Tony and Andrea McGaha left nothing to chance when they chose the Isabella floor plan in Summerfield subdivision on Winchester Road near Hamburg and Interstates 75/64.
“After we got married, we decided we were going to start a family, so we started looking,” said Tony, a manager for the state highway department. “We liked this area a lot, and we stalked the neighborhood for probably two years. We’d drive through and say, ‘Ooh, I like that house.’”
The location suited them because it is a “five- to 10-minute drive to Tony’s office and a straight shot to the hospital for me,” said Andrea, a nurse at University of Kentucky Hospital.
An open concept floor plan was at the top of the McGahas’ “must-have” list, and the couple toured almost every model in Summerfield before settling on a contractor, Byer Builders, and the Isabella floor plan.
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A few weeks later, they found out they were going to become parents.
Thirteen months after moving to 1847 Battery Street, Tony and Andrea agree that the two-story, 2,527-square-foot home with four bedrooms and 2 1/2 baths delivered everything they wanted.
“We love it here,” Andrea said. “In our old neighborhood, we barely saw our neighbors. Here, everyone on this whole street will gather around a fire pit in the cul-de-sac. It’s nice to get to know other families with little ones. Everyone’s really friendly.”
Summerfield and Tuscany are two of several “villages” planned for a 565-acre development adjacent to the booming Hamburg residential, retail and commercial center.
A new high school is under construction nearby. Lexington’s newest YMCA also is being built on 10 acres within walking distance that developer Tim Haymaker donated in 2003.
“We knew this area was going to grow,” Andrea said. “Once we made the decision to build, we knew we had to act fast. Homes sell quickly here.”
Since building their home, they have watched more new construction go up around them.
“Six months ago, it was just a field over there,” said Tony, pointing toward streets and houses so new that the addresses don’t yet register on GPS.
Andrea and Tony agreed on most decisions that go with building, beginning with the lot.
“It was a big draw for this house,” Tony said. “We got a nice, prime lot with a big back yard and nobody directly behind us.”
There also was enough slope for the 1,151-square-foot walkout basement, which remains unfinished.
“I’ll decide later what to do down there,” Tony said.
Above the basement-level patio is a covered deck, an upgrade that Andrea described as one of their favorite spots.
“We enjoy sitting out here,” Andrea said.
To contain children and pets without impeding conversation with each other, the McGahas and neighbors on both sides enclosed their back yards with matching 4-foot picket fences.
The light, airy feel continues inside, where the eat-in kitchen, living room and entry hall flow together to create one large, comfortable space that is the hub of the home.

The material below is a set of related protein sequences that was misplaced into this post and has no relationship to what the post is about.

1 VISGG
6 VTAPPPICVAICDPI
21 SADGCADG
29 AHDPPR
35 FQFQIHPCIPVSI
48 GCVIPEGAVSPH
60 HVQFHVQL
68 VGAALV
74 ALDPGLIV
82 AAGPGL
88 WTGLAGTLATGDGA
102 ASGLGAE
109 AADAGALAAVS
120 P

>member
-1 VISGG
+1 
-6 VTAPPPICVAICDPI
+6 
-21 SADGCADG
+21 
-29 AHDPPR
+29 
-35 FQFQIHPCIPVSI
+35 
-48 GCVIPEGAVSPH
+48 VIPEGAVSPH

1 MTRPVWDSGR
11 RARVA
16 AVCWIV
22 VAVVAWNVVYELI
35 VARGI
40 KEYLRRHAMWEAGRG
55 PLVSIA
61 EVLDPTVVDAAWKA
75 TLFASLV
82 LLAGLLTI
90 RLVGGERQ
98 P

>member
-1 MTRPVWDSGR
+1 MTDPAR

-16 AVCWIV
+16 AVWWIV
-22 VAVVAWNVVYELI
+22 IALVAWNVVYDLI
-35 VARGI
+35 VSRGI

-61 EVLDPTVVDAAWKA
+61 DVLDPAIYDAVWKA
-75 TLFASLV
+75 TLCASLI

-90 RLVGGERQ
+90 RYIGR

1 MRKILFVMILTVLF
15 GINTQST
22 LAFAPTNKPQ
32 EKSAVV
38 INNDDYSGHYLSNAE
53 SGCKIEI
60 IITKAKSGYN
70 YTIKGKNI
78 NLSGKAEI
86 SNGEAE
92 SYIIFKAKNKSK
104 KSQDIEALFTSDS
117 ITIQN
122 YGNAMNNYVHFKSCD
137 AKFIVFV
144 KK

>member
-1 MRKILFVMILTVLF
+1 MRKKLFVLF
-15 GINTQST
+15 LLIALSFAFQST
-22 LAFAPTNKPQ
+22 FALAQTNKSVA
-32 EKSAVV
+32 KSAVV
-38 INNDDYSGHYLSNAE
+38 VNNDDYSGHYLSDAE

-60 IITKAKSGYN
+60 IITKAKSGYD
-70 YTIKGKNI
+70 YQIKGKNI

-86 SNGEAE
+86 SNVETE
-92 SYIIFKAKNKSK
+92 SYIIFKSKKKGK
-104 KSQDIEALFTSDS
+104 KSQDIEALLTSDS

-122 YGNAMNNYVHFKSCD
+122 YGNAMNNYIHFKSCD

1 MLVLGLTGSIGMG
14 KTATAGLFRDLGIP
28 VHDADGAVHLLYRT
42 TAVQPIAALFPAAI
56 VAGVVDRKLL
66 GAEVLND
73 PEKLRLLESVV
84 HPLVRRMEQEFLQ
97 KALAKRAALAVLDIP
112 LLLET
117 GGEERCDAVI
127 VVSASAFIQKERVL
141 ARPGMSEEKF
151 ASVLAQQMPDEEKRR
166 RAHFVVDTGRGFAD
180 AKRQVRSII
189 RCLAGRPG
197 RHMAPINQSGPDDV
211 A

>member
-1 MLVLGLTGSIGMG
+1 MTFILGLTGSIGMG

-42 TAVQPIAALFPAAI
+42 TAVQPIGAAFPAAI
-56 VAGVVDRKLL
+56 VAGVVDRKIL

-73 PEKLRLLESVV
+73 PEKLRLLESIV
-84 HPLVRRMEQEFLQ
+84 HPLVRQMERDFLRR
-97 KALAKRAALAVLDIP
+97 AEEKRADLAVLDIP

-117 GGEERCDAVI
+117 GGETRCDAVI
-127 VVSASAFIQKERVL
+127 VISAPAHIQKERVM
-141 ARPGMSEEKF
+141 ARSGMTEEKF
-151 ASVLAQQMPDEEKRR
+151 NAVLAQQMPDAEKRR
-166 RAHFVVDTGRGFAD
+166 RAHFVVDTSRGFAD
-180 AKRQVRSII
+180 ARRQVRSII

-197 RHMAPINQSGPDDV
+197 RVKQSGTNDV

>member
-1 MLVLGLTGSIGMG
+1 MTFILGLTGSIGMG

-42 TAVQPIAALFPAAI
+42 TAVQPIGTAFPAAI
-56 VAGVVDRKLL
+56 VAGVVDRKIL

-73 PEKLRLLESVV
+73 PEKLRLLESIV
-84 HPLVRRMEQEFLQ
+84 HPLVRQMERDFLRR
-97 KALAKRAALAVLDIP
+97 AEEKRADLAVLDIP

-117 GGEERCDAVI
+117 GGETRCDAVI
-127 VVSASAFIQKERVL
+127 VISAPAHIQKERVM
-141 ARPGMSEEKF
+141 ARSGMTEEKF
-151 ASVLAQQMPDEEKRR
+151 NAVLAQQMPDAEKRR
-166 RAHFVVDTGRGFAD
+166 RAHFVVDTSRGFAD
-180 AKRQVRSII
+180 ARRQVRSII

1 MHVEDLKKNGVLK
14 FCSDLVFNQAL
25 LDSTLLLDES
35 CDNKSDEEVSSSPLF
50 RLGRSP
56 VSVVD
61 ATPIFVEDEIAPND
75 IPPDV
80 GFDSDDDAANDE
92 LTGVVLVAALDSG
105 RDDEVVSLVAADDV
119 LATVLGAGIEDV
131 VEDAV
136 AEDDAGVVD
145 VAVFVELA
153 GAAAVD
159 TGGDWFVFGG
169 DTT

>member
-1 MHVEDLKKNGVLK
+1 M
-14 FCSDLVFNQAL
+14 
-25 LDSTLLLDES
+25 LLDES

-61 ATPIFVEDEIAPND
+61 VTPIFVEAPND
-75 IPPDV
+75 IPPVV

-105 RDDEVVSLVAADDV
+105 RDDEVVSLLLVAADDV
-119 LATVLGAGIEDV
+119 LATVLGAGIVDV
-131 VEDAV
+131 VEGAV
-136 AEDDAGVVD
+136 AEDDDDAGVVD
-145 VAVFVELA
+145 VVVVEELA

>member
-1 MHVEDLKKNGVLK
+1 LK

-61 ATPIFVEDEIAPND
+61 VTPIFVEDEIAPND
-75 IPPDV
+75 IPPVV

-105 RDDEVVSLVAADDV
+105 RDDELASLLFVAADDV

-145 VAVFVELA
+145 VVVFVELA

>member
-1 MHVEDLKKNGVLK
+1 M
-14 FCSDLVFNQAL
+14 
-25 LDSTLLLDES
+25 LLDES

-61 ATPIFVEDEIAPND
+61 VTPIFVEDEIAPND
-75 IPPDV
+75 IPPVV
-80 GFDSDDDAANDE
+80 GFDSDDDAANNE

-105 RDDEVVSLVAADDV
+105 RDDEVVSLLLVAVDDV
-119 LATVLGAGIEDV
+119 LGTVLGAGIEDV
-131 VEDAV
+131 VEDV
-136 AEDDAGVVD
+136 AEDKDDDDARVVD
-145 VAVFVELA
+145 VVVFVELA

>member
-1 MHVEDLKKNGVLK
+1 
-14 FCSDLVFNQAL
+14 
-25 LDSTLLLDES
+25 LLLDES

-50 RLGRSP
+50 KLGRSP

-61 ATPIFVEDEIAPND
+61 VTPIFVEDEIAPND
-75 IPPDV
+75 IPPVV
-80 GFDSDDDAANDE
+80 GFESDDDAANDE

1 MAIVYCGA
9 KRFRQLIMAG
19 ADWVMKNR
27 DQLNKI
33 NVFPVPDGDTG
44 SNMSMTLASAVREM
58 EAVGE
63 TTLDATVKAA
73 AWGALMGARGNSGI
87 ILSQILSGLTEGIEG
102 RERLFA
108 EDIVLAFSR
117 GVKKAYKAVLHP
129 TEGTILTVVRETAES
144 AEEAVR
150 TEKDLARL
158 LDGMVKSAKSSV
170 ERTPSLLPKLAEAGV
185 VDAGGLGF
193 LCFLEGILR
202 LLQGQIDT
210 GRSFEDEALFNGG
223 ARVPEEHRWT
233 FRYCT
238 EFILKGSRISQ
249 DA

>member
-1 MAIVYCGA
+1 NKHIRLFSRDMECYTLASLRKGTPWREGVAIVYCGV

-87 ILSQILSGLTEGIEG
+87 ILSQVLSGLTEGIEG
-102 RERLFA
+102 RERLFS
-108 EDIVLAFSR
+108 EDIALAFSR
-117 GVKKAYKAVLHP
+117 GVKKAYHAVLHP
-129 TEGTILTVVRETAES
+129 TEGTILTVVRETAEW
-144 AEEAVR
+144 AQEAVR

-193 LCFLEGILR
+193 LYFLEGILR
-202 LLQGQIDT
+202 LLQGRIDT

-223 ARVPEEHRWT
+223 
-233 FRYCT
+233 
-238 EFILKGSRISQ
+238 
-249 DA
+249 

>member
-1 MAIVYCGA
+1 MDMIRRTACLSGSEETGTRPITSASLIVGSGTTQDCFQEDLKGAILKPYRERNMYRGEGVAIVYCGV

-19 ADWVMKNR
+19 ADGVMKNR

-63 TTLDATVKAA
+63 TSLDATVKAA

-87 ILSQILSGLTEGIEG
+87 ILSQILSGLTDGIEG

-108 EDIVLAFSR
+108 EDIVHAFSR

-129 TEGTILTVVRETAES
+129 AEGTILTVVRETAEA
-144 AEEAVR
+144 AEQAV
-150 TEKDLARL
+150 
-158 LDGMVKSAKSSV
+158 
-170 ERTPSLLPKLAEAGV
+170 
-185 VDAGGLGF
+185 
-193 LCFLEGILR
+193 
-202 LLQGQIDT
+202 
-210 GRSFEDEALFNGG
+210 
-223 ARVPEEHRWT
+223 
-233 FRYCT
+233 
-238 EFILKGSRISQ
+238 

“This is where we hang out,” Andrea said. “One of our favorite cities is Charleston, South Carolina, so we decided to incorporate the Charleston look by carrying the brick from the fireplace through to the kitchen and butler’s pantry.”
Although a brick mason installed the fireplace, Tony tackled the backsplash in the kitchen and the facing wall in the butler’s pantry himself.
“His brick skills saved us a lot of money,” she said.
Not only does the brick visually tie the spaces together, but its texture and color also complement the ivory cabinetry, granite countertops and hardwood floors.
Instead of a staircase, a flex room just inside the front door will eventually become a playroom for Declan.
“One of the things we liked about this plan was the steps weren’t the first thing you see when you open the front door,” Andrea said.
Instead, the staircase is located off the living room.
The McGahas also insisted on hardwood and tile floor coverings only.
“We didn’t want any carpet,” Andrea said. “It just isn’t practical with a dog.”
All bedrooms are upstairs and have custom features the McGahas came up with themselves.
In the nursery, for example, Tony applied varnished barn wood to one wall to create the rustic look he and Andrea favor.
At Andrea’s request, he used gas pipes to build open shelving in Declan’s room. “I watch a lot of HGTV. I like the look of open shelving,” Andrea said. “We go for that vintage, rustic look.”
In the owners’ suite, the McGahas opted for a double tray ceiling and a sliding barn door that opens to the bathroom. Mason jar-style lighting throughout contributes to the relaxing ambience.
Andrea chose paint that is the exact shade of a Tiffany box for one of the guest bedrooms she now calls her “Tiffany room.”
“We picked everything out ourselves,” Andrea said. “It was very stressful at times, because I have expensive taste. Jon (Byer) and Rebecca (Griggs-Kundinger), his Realtor, were good at working with us and keeping us on budget. They made the process so easy.”
To see more images of this featured home, visit Kentucky.com and search “Homeseller.”